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. Last Updated: 07/27/2016

Software Company Copes With Debt Crisis

It was April when Dmitry Chernikh saw the first ripples of Russia's financial crisis lapping at the door of Galatica, one of Russia's hottest computer software companies.

It was not the collapse of the Russian financial markets, or the dizzying leap in interest rates, or even the first uncertain steps of the country's new untested government that worried Chernikh or his fellow directors. Like most other young Russian businesses, Galatica, with $8 million in sales last year, does not trade its shares publicly, nor has it ever sought bank loans.

What hit Galatica last spring was something more basic, and more endemic to Russia's unfinished economic crisis: a pileup of unpaid bills, which by midsummer had topped $3 million, as the company's biggest clients -- mostly in the rich and powerful energy sector -- stopped payments on Galatica's popular management software package.

Even after the agreement last month for a $22.6 billion package of credits and loans, Russia's financial crisis is still playing itself out on the wider landscape of the Russian economy.

Like the government, Galatica swung quickly into crisis mode.

The company's directors -- computer whizzes from Moscow State University who founded Galatica in the early days of Soviet economic reform -- briefly considered a get-tough approach. Threatening letters were sent out to clients, warning them that Galatica would cut off consulting services to companies that did not pay their bills.

But the bluff fell flat.

"The response was so tough that we backed off," Chernikh said. "At that point we decided that if the country is in bad shape and our clients are in bad shape, we would just have to suffer, too."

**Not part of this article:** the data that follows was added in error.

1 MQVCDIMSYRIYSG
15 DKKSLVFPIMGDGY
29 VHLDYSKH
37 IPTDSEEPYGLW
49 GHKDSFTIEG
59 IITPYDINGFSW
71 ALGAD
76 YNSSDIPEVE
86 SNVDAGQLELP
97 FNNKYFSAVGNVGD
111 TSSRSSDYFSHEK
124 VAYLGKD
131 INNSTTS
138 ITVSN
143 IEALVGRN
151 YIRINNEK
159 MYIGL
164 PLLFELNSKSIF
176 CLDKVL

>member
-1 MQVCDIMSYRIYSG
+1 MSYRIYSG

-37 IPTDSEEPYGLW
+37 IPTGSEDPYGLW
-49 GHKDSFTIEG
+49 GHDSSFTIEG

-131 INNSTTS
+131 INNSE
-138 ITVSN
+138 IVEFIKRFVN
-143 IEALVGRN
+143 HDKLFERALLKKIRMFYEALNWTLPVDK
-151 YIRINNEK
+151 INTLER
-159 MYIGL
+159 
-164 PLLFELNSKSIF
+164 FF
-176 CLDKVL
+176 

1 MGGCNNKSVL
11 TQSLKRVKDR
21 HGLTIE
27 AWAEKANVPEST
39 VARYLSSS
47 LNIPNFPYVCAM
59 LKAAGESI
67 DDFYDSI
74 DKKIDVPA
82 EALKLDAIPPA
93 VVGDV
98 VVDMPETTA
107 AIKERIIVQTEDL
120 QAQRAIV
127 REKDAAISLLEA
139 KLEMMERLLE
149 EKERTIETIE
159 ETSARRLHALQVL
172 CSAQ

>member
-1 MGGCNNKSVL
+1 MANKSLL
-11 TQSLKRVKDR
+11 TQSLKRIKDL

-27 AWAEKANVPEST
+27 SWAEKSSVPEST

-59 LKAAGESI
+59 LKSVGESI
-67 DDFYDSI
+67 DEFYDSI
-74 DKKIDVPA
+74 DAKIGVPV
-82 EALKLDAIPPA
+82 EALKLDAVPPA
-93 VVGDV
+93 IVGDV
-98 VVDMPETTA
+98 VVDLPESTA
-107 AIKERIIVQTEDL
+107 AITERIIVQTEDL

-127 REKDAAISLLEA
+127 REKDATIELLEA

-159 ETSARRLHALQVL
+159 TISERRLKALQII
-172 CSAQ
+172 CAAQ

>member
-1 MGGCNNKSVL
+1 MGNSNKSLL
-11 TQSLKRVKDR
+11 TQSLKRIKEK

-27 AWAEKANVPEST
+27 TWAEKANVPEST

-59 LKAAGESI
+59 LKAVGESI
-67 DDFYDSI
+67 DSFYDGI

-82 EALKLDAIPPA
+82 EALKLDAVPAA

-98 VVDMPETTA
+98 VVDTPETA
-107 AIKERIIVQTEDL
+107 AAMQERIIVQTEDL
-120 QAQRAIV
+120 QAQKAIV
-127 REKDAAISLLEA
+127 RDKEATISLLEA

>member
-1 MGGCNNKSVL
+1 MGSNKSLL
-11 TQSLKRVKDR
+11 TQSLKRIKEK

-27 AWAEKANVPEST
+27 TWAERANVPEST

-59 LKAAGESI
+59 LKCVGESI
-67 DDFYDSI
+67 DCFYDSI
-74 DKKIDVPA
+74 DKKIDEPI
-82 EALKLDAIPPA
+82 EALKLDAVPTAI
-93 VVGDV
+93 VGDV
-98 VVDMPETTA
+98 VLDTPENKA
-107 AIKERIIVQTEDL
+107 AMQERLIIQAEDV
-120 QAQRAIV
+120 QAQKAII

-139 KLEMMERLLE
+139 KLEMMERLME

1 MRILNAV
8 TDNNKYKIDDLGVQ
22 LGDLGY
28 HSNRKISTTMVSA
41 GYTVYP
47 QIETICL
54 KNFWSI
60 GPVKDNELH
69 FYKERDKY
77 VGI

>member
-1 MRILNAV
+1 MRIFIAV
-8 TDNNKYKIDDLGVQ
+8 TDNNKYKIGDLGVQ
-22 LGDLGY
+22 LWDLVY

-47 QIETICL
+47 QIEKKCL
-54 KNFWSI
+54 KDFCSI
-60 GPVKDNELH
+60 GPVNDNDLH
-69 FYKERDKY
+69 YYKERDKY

Small companies anywhere are vulnerable to sudden financial shifts, but in Russia, the small-business sector is particularly exposed, lacking both access to credit and the protection of a well-developed system for bankruptcy and other restructuring.

For most Russian businesses, borrowing money from local banks is not feasible, given the continuing rise in interest rates.

For small companies like Galatica, which employs almost 500 people in offices scattered around the former Soviet Union, seeking investors through a public offering of shares is not realistic either.

Galatica's crisis strategy has been to look beyond its big clients in Russia's energy sector and focus on more stable sectors, like retailing and food processing, which have more direct links to consumers. It has been helped by a recent merger with Parus, another Russian software company that built up a diverse clientele, and by its operations outside Russia, in former Soviet states like Kazakhstan and Uzbekistan.

Coping with financial crises is not a new challenge for Galatica, which also saw payments grind to a halt in the period before the 1996 presidential elections. Then Russia's money supply dried up dramatically for several months as foreign investors, fearing a Communist victory, stayed away.

"In 1996, the crisis was much bigger than now," Chernikh said. "Then people stopped paying altogether. But each passing crisis is a little less alarming."

Two years later, after a boom year in 1997 when sales more than tripled, Galatica's directors are relatively sanguine about their ability to survive without layoffs or major restructuring.

Since 1992, when the company developed its first program to help companies manage their resources, Galatica has geared its management programs to reflect the way their clients actually do business, not the way they should according to Western business school textbooks.

From Soviet-style bookkeeping to barter transactions, Chernikh says Galatica's programs have kept up with Russia's reality.

"Western companies solve their problems very differently from Russian companies," he said. "Here, for instance, a contract is not a contract in the Western sense. It can change during implementation, which is something we have taken into account."